a Project of the Mockingbird Foundation


Link 8 Foot Fluorescent Tubes, Friday, 04/17/1998
Higher Ground, Winooski, VT

Set 1: First Tube[1], Sand[1], Mozambique[1], Mr. Meat Man, Naturally To Blame > Wighat, Silicone Fairy[1], Last Tube[1] > Higher Ground

Set 2: Tore Up, Magilla, Sunny, Stir It Up, Crossroads, Come On (Part One), Soul Power Jam > Pass the Peas, Drums

[1] Debut.

Notes: This performance included costumed dancers, theatrics that included people being hoisted by cables, artists displaying various props (including Mike Gordon placing cactus props on stage), and innovative lighting that featured large fluorescent tubes. The second set was a looser jam session and included guest appearances from Dave Grippo on saxophones, James Harvey on trombone, Bobby Hackney on vocals, and Fish on drums. This show marked the debut of “First Tube,” “Sand,” “Mozambique,” and “Last Tube.” While not billed as a Trey Anastasio performance, with Russ and Tony it represents the public debut of the core TAB touring ensemble.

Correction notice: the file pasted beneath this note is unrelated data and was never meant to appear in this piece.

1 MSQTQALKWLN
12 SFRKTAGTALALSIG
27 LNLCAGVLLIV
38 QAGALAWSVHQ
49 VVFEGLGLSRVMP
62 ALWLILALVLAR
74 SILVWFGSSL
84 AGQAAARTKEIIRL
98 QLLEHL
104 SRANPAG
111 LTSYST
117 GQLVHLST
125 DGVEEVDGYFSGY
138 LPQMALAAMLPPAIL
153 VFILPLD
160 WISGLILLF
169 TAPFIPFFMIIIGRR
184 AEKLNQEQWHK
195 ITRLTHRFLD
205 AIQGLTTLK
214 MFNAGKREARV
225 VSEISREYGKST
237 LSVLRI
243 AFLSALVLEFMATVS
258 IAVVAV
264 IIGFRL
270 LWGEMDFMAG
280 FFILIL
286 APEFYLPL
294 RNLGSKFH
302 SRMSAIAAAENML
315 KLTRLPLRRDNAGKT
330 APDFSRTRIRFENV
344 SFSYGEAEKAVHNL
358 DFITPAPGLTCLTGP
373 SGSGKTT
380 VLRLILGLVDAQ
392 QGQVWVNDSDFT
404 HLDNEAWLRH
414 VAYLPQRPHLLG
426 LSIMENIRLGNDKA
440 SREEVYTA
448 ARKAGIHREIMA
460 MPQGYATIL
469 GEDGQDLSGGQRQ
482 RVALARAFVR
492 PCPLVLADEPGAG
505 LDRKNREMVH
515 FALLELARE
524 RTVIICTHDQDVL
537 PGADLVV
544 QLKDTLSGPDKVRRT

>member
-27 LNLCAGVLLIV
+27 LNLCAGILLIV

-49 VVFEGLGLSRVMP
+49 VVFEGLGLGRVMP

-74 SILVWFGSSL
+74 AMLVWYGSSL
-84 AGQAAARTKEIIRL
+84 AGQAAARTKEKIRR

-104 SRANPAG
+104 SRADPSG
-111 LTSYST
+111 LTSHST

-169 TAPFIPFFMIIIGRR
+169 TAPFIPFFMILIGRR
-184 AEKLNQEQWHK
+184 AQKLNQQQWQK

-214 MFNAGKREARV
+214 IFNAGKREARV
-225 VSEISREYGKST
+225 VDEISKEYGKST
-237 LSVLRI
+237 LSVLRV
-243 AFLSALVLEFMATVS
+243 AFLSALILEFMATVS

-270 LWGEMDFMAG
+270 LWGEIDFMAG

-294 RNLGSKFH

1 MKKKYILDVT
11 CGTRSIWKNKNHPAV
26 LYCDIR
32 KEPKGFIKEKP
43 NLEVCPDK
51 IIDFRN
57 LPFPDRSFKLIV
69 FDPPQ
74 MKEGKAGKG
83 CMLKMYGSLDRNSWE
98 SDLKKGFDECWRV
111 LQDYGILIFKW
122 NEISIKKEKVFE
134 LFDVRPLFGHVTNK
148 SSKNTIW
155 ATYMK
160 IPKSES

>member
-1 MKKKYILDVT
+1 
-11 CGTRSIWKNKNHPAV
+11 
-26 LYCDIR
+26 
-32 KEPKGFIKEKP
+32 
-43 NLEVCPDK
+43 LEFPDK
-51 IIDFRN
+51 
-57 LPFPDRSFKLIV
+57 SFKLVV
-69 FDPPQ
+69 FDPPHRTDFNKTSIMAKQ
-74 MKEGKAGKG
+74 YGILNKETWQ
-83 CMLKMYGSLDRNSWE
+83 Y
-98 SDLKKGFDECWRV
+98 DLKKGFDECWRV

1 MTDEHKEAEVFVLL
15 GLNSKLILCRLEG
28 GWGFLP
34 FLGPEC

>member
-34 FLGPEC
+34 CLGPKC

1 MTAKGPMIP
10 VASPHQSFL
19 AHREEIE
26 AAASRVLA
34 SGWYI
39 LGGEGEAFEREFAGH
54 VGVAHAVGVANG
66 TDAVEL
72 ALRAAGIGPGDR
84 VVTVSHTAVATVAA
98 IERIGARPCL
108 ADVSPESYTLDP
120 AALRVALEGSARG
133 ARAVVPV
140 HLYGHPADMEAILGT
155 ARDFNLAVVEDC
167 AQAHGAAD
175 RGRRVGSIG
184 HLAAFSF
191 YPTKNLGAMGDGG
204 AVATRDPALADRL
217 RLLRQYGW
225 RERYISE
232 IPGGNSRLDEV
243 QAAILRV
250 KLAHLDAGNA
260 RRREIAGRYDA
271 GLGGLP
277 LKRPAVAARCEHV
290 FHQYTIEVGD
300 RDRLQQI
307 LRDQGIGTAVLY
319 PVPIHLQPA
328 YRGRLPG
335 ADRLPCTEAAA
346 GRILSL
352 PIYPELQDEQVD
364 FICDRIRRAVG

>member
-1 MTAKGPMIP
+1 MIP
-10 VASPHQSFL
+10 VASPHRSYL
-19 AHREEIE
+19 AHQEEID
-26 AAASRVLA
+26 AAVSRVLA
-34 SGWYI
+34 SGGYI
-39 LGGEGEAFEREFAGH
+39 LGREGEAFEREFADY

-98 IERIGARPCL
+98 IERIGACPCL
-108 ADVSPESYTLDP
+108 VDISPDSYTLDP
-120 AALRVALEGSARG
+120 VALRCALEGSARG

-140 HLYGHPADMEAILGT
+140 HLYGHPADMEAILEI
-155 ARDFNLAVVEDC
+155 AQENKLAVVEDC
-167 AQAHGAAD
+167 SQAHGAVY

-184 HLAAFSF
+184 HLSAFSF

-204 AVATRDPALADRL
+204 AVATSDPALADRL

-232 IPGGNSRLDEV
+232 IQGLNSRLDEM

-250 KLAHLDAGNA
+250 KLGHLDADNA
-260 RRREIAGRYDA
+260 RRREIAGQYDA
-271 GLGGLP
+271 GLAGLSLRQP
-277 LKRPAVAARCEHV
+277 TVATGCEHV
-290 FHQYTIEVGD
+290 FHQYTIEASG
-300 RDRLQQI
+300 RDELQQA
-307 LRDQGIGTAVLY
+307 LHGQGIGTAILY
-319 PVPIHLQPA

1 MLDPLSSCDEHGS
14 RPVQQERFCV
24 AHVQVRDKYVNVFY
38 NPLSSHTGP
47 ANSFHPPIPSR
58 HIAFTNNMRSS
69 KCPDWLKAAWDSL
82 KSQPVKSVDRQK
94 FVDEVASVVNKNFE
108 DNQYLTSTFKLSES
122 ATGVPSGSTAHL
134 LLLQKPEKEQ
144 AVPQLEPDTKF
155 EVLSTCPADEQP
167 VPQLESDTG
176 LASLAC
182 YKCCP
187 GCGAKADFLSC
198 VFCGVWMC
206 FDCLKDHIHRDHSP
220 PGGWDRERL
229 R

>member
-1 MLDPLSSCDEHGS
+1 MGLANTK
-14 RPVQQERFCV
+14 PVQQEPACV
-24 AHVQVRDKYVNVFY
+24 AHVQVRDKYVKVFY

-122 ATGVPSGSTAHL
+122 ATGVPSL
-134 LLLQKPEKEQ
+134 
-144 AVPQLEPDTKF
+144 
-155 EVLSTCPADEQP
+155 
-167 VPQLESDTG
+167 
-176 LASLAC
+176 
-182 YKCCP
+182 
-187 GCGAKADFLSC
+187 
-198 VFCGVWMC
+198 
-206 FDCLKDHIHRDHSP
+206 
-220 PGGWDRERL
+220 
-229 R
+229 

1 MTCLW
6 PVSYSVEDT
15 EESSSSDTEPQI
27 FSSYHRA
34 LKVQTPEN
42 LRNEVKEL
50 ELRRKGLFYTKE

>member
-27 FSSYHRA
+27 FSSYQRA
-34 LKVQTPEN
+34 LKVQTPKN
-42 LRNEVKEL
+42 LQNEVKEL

Musicians: Trey Anastasio, Jon Fishman, Dave Grippo, James Harvey, Heloise Williams, Russ Lawton, Tony Markellis, Tom Lawson

kipmat , attached to 1998-04-17 Permalink
kipmat Trey Anastasio is an amazingly creative person. But he is also an amazingly *ambitious* person. Listening to this show, it occurred to me that us phans might forget how so much of what makes Phish special and successful comes from Trey's unique combination of creativity, ambition, and enthusiasm.

Trey had stepped outside of his musical role with Phish before, with Bad Hat and New York!, but online video from this show demonstrates that this evening was more than an informal club gig. The first set featured novel lighting and set decoration, dancers, synth sound effects, and a full hour's worth of debut performances of original material. Trey acknowledges all the people who helped make this happen during "Last Tube", but there are not many creative people who also have enough ambition to bring so many ideas "from the root to the fruit" :)

"Wighat" is an interesting song in retrospect - Trey was 33 years old at the time, and it's not much of a stretch of the imagination to read the lyrics as a description of an party encounter during the looser Fall 1997 tour. I don't know if Trey was singing the line, "Can I live while I'm young?" with ironic understanding by that point, but it seems to have at least been on his mind.
Score: 0

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